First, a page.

Kluge Estate

Kluge Estate must be one of the most well-connected and well-heeled of the wineries we visited in Virginia; it has deservedly a big reputation for sparkling wine  – both the Kluge NV Sparkling and Kluge rosé were drunk at this year’s Clinton wedding.  Patricia Kluge had been married to MetroMedia billionaire John Kluge, (at one time the richest man in America) and was granted this estate as part of their divorce settlement.

On our visit there was a feeling that no expense had been spared on hiring the leading French names as consultants and on lavishing attention on the vineyard. Indeed it was Patricia’s friend, Robert Mondavi who suggested that Michel Rolland should consult for Kluge. This he has done for the last 6 or 7 years. This was deemed quite a coup as Kluge is the only East Coast winery he consults for. I had very high expectations of the visit so I was surprised when some of my colleagues and I were left feeling a little underwhelmed by some of the reds.

 We were met and hosted for the first part of our visit by CEO and owner Bill Moses (Patricia’s husband), his director of winemaking, Gregory Brun, and a team of helpers.  We were taken into the vineyards for a small sample tasting of four of their wines. It was late afternoon in early September, so a vineyard tasting should have been perfect but in this ‘exceptionally warm and early’ vintage, it was still far too hot to stand in direct sunlight so we dodged the intensity of the light and looked for shade under a large tree.

On their magnificent 900 acre estate in Middlesburg, Virginia, 220 acres are planted under vine, making them one of the largest producers in Virginia. Gregory explained that the vineyard plantings are divided almost equally between varieties for their red wines and those used for sparkling wines – 120 acres planted with Chardonnay and Pinot Noir for their sparkling wine, and 100 acres planted with red Bordeaux varieties. Their Chardonnay comes under the Monticello AVA.

Gregory Brun arrived from the Mâconnais 3 years ago with the particular aim of micro-managing the different vineyard plots. He explained that, while the topsoil is comprised of red clay and sandy loam, it varies in depth from 1 to 4 feet; also the sub-soils vary greatly in composition, being either impenetrable basalt or schist where the roots can go very deep. As vigour varies considerably, they use GPS to micro-manage individual vineyard plots and determine how to treat them and when to harvest etc.

With all this intense attention to detail I was expecting great things of the wines but found the two red wines back in the tasting room were a little subdued and flat, with somewhat rustic tannins (the Albermarle 2006 and Kluge Estate 2006 pre-release, both Bordeaux blends of Merlot, Cabernet Sauvignon, Petit Verdot, and Malbec). It may be that not all of the wines were freshly opened.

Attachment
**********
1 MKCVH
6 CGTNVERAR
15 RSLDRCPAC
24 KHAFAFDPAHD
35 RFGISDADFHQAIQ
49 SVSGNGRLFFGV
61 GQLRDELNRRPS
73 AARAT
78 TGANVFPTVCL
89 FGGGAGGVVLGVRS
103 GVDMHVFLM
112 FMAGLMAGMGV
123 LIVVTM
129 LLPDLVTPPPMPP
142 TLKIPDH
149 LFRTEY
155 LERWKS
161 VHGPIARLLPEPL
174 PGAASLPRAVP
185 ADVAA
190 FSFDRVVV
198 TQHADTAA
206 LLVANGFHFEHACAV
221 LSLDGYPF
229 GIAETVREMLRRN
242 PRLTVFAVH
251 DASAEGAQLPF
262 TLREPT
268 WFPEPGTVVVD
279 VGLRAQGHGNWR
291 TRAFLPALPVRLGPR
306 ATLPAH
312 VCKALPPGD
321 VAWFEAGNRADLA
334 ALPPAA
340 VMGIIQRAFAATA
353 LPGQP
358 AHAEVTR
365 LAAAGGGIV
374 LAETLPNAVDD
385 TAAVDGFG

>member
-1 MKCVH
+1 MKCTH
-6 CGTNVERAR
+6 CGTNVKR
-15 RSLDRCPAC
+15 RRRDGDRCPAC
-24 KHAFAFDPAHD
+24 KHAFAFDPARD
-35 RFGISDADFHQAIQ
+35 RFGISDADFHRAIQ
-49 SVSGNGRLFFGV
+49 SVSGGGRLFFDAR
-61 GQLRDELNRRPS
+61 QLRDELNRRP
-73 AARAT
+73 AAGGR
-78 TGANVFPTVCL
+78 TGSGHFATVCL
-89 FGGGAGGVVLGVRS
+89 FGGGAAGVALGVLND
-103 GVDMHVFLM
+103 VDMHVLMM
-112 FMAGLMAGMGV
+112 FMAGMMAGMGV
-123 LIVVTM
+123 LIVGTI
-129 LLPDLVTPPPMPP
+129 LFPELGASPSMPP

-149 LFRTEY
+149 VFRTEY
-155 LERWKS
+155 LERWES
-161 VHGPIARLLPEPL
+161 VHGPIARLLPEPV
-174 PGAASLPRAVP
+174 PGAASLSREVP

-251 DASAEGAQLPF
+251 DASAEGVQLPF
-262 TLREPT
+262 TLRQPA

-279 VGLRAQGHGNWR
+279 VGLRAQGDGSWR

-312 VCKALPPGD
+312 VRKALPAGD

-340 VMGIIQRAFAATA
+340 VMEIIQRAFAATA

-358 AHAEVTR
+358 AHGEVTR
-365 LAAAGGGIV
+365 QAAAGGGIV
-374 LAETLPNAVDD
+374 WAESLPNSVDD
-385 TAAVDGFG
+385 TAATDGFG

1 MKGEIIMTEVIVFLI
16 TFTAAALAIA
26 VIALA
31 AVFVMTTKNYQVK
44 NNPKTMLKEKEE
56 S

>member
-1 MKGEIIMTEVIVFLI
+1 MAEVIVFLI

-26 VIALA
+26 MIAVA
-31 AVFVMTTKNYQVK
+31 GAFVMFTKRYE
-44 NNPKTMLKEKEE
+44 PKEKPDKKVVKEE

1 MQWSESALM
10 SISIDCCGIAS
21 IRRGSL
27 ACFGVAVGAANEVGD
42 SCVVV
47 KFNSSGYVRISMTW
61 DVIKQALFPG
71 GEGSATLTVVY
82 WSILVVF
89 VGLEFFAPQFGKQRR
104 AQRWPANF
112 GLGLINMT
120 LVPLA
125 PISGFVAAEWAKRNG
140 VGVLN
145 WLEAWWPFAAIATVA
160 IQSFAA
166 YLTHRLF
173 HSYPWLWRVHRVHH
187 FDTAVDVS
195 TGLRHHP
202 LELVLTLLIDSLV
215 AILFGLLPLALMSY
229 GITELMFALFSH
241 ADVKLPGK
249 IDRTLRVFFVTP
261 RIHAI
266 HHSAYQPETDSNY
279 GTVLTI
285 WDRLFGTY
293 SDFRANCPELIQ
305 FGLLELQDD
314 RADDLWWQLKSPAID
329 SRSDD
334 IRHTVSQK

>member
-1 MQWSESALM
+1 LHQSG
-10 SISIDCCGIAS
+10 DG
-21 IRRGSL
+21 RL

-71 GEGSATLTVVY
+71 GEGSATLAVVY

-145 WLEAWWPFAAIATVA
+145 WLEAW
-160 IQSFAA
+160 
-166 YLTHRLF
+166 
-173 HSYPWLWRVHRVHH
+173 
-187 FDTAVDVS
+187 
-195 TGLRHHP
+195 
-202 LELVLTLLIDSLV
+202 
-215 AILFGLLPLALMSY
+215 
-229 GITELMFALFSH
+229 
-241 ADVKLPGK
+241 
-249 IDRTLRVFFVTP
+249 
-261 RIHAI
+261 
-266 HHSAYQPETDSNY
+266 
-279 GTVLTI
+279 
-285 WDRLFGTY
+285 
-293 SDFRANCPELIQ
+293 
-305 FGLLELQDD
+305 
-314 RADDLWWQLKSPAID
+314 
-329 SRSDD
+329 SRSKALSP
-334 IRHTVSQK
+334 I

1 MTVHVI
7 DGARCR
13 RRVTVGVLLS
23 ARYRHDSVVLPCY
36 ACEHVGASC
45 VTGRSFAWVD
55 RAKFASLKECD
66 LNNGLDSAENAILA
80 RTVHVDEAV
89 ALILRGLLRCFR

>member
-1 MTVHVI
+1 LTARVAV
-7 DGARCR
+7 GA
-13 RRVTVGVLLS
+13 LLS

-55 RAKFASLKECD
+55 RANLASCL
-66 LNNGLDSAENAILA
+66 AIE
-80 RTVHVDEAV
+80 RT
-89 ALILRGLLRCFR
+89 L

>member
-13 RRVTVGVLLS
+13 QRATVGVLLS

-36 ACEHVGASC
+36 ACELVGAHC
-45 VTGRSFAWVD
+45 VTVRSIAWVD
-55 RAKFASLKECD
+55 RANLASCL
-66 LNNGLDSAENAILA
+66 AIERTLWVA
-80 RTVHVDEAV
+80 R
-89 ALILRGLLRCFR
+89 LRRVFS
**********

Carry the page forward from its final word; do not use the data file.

Admittedly we did try the 2006 vintage and when I asked Gregory when the effects of all the changes and fine-tuning in the vineyard would be reflected in the wines he said not until the 2007 vintage. Unfortunately we were not able to taste any barrel samples so I look forward to seeing what the 07’s are like.

Kluge are most famous for their sparkling wine, and are probably the most renowned in the state for this style. While Jonathan Wheeler is the director of the sparkling wine programme, the French connection is continued with consultant Laurent Champs, owner of Vilmart et Cie in Champagne. These wines are mostly a blend of Chardonnay and Pinot Noir although they also make 200 cases of sparkling Pinot Noir which from this vintage will be kept on the lees longer, 3 years instead of the previous two year regime. Gregory said they may even keep it for 4 years on the lees. We weren’t able to taste a barrel sample of this to get an idea how good it was or was likely to be.

 The wines we tasted in the vineyard were all good, fresh, lively and appealing:

 Kluge Sparkling Wine  – 8g/l r/s – Mid-gold, lovely ripe apple and ripe yellow plum aromas on nose, creamy texture balanced by refreshing acidity.

Kluge Sparkling Blanc de Blancs, 20% fermented in old oak – Lovely rich brioche and pastry aromas and flavours combine with a creamy texture. For me the best wine we tasted here.

Albermarle 2009 Sauvignon Blanc, vines planted in 2006, $18 – This was was crisp and lively on the palate with green apple flavours and a hint of tropical ripeness, though it was just a little short on the finish.

Albermarle Rosé 2009 (saignée) – It was a deep salmon colour with green and red apple aromas; a good round, smooth mouth-feel, balanced with fresher, green apple flavours.

Photos © Steven Morris 2010 All rights reserved.

© 2010 – 2012, Susan Hulme MW. All rights reserved.

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